Q. I've owned a six-unit rental building for a number of years. Some of my tenants have been longer term, while others only stay for a year or so.
Last December, I rented a large three-bedroom apartment to a photographer for $5,000 per month. When he applied, I was aware that his application presented certain risks, mainly an extremely low credit score. He agreed to a six-month security deposit.
Last month, I asked if he would be renewing his lease, which ends on 12/31. He said he would not, and I let him know I would begin making plans to rent out the apartment.
Yesterday, I asked if he is on track to move out by the 31st. He emailed that he’s “been out of town a lot lately” and would “do his best to try to get out by the middle of next month.”
Now I’m concerned that he is going to overstay his lease and prevent me from getting a new renter in there. What should I do?
A. As a landlord, it's always important to lay out your expectations to a tenant from the very beginning.
In addition to selling a prospective renter on the apartment during a first showing, a good landlord (or their broker) should explain 1) what the application process will entail; 2) the basic qualifications necessary to have an application approved; 3) the basic terms of the lease (e.g. the number of months/years, renewal terms, the rent, security deposit, etc); and 4) any important house rules (e.g. pet policies, smoking policies, etc.).
Once an application is on track for approval, it’s important for a landlord to remind the prospective tenant of the expectations that were laid out during the first showing and to formalize them in writing.
The lease should address important issues such as the lease duration, the number of days required to give notice of termination or renewal at the end of the lease, and damages due to the landlord in the event of the tenant’s breach of the lease--which includes a 'holdover' provision that addresses what happens if the tenant fails to vacate when the lease ends.
The House Rules should be attached as an addendum to the lease. All of these key points should be verbally discussed with the tenant to make sure the landlord’s expectations are clear.
It’s also important that landlords reinforce their expectations throughout a tenancy by sticking to their policies and reminding tenants of their obligations when appropriate.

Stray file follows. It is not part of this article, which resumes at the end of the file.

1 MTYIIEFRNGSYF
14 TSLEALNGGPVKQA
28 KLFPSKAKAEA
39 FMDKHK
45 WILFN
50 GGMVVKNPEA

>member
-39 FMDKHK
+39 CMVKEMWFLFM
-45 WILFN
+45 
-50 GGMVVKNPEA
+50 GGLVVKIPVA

For example, when your tenant’s lease was nearing its end, you should have mailed a notice that the lease termination was approaching and reminded your tenant of his renewal options (i.e. how many days they had to renew, whether there would be an escalation in rent, etc.).
Once your tenant told you that he would not be renewing, it would have been helpful to send a notice of your move-out procedures that would have included tips on how to prepare the apartment so that the tenant’s security deposit would not be drawn on for repairs and a reminder of the penalties provided for in the lease should the tenant fail to vacate the premises by the end of the lease term.
It’s also important to remember that each interaction with a tenant sets the tone of the landlord/tenant relationship. When you asked your tenant if he was “on track” to fulfill his lease obligations (i.e. moving out on time) you opened the door for him to respond with an excuse as to why he could not comply with your agreement.
You also missed an opportunity to help your tenant remember his obligations and to streamline the move-out process by defining exactly how it will work.
At this point, I suggest that you reply with a reminder of what the lease terms are and insist that staying beyond the end of the lease is no longer an option and that doing so will result in financial consequences. You might also wish to send a copy of your correspondence via certified mail.
Lastly, you should schedule a “move-out inspection” before the 31st and provide the tenant with information about what he needs to do to get his deposit back.
Perhaps the tenant will be motivated by this incentive reminding him that if he complies with his obligations he will benefit from the prompt and complete return of his deposit funds.
You did buy yourself a good amount of protection with a six-month security deposit, but hopefully you will not need to rely upon that to make yourself financially whole. In the event that your tenant fails to vacate the premises by 12/31 you will need to look to the holdover provisions in your lease agreement for your remedies.
Many leases allow for prorated damages for holdovers that are greater than the prorated rent during the term of the lease. For example, the provision may state that the tenant owes 1.5 days of rent for each day that he stays after the lease termination.
However, such provisions are not always found to be enforceable and you may be restricted to your “actual damages” should the tenant challenge your enforcement of such a provision in court. Prior to that, your best course of action would be to deduct all damages that you believe you are legally due from the security deposit.
In the future, set the proper tone with tenants from the beginning of your relationship with them and you will find that most will respond by taking their obligations seriously.
Mike Akerly is a New York City real estate attorney, landlord, and real estate broker. He is also the publisher of the Greenwich Village blog VillageConfidential.
Note: The information provided here is for informational purposes only. It should not be construed as legal advice and cannot substitute for the advice of a licensed professional applying their specialized knowledge to the particular circumstances of your case.
Being an AirBnB landlord isn't for everyone
Inside tips for amateur landlords
Tips for getting an apartment ready to rent
Protecting yourself from a corporate tenant
Should I rent to a trust funder?
My tenant is a hoarder. What should I do?
Advice for a pet-friendly landlord
When your potential tenant bugs you